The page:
Patients were hospitalized an average of 1.5±1.6 times after supported employment, compared with 3.2±1.7 times before supported employment. Nineteen patients (36.5 percent) had no hospitalizations, and the remaining 33 patients were rehospitalized a total of 77 times (an average of 2.33 each) during the follow-up period.
For those who were rehospitalized, the time between discharge into supported employment and first rehospitalization ranged from three months to 12 years and averaged 2.94± 2.71 years. The most commonly reported events associated with discontinuation of employment and rehospitalization were an increase in symptoms because of medication noncompliance and quitting a job because of dissatisfaction.
The proportion of time spent out of the hospital increased significantly after participation in the vocational program. The time patients spent out of the hospital increased from 54.4 percent in the period before supported employment to 67.9 percent in the period after supported employment (F=4.57, df=1, 48, p=.038).
Mr. A, a 41-year-old single male with a high school education, had his first psychotic episode and hospitalization when he was 21 years old. Before that time, he held a series of unskilled jobs, never achieving stable employment. He had a succession of hospitalizations occasioned by family stress and noncompliance with medication.
After Mr. A was admitted to Yabuki Hospital, he received occupational therapy for two years. When the hybrid vocational rehabilitation program was started, Mr. A enrolled and was employed at a local pig farm. He continued to live at the hospital because he had no other options; when Akebono-so community house was established several months later, he was placed there. Mr. A worked at the pig farm continuously for more than two years.
Collaboration between the vocational helper and the clinical team enabled Mr. A to maintain his job, even after he was briefly hospitalized for a relapse. He subsequently obtained work at another community-based pig farm and moved into an apartment owned by the farmer. After three years of sustained employment, he had another relapse, precipitated by an increase in his work hours and work-related stress. Fortunately, early intervention contained the relapse, and he quickly returned to community life and competitive employment. He eventually married a woman he met in the hospital, and he successfully maintained his self-supporting and competitive work status for eight years.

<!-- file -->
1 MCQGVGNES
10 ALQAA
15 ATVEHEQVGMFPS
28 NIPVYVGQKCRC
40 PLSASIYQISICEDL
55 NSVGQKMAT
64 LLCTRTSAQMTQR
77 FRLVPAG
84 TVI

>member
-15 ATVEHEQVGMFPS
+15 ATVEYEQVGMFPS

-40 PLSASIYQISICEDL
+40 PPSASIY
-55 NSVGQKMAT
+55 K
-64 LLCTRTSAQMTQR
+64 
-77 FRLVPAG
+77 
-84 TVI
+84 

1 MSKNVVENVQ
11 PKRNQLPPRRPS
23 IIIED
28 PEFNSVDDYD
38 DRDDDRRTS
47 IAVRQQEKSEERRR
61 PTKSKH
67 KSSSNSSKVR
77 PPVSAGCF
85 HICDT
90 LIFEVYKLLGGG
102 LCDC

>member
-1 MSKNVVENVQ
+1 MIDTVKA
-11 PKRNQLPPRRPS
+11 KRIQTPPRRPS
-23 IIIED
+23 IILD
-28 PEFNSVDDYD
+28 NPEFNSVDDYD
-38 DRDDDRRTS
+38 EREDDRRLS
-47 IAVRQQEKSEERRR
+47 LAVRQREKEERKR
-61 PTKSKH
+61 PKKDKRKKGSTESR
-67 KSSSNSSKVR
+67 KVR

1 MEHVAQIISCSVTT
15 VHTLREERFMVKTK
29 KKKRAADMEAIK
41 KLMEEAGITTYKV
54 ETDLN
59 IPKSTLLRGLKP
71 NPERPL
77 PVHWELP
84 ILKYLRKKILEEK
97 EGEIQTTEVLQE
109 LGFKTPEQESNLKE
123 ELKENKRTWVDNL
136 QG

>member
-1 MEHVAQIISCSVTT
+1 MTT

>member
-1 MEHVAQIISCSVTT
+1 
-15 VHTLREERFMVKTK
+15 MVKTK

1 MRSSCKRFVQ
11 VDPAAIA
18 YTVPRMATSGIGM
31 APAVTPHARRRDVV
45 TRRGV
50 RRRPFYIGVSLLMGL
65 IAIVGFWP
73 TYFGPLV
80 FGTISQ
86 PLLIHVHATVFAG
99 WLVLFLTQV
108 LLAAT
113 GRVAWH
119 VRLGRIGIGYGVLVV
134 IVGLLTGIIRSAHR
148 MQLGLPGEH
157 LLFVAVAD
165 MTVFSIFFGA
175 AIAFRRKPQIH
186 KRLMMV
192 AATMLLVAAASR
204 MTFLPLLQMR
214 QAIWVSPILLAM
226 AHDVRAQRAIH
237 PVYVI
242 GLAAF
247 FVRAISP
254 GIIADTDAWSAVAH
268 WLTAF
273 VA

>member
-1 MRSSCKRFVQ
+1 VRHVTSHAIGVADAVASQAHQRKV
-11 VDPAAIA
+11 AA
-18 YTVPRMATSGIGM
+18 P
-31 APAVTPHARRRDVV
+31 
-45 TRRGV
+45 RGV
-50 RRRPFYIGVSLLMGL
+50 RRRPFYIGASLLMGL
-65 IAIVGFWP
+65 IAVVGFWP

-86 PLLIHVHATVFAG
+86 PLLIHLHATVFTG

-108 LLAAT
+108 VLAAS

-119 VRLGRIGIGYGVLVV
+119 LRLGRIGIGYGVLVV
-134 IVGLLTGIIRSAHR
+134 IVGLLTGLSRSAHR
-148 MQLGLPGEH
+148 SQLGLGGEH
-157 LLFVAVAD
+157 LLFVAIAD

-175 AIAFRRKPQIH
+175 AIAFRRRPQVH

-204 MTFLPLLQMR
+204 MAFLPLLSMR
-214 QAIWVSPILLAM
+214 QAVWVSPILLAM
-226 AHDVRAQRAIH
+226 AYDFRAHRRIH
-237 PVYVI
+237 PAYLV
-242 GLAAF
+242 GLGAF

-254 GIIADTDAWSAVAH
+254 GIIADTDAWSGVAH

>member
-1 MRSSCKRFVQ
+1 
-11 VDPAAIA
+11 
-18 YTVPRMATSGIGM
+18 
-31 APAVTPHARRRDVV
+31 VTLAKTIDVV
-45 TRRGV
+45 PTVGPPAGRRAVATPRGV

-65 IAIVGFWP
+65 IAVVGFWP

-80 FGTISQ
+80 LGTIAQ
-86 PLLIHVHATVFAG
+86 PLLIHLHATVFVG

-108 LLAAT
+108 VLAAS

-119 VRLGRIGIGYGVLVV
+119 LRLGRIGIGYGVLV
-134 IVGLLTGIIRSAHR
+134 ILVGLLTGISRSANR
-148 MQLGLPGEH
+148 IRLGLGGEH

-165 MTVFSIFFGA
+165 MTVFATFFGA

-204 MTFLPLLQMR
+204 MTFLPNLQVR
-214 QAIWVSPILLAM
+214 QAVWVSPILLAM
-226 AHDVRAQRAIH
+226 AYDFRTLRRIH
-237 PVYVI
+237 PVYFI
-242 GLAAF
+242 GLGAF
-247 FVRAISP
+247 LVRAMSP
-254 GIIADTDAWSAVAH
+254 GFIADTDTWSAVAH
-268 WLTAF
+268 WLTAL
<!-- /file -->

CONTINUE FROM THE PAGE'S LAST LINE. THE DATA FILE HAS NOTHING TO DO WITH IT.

Afterword by the column editors: The hybrid vocational rehabilitation program at Yabuki Hospital has enabled many patients, including those who have been institutionalized for extraordinarily long periods, to cross the bridge from hospital to community. The success rates in terms of employability and sustained employment are remarkable for a culture in which vocational rehabilitation for persons with serious mental illness is the exception rather than the rule.
It is interesting that the "wrap-around" services offered to patients by the clinical team and the vocational enabler is similar to the model of individual placement and support popularized and validated by Becker and Drake in the United States (5). Because the Yabuki Hospital program began this hybrid form of vocational rehabilitation before supported employment came into vogue in the United States, we can point to a convergent, cross-cultural validity in this approach. As in the case of social skills training (2), we can look forward to continued cross-fertilization of rehabilitation methods between Japan and the United States to the benefit of patients in both countries who have serious and persistent mental disorders.
Mr. Fuller and Dr. Liberman are with the Center for Research on Treatment and Rehabilitation of Psychosis at the University of California, Los Angeles. Dr. Oka, Dr. Otsuka, and Dr. Yokoyama are with the Yabuki Prefectural Psychiatric Hospital in Fukushima Prefecture, Japan. Dr. Niwa is with Fukushima Medical College. Send correspondence to Dr. Liberman at Community and Rehabilitative Psychiatry (116AR), West Los Angeles VA Medical Center, 11301 Wilshire Boulevard, Los Angeles, California 90073 (e-mail, firstname.lastname@example.org). Dr. Liberman and Alex Kopelowicz, M.D., are editors of this column.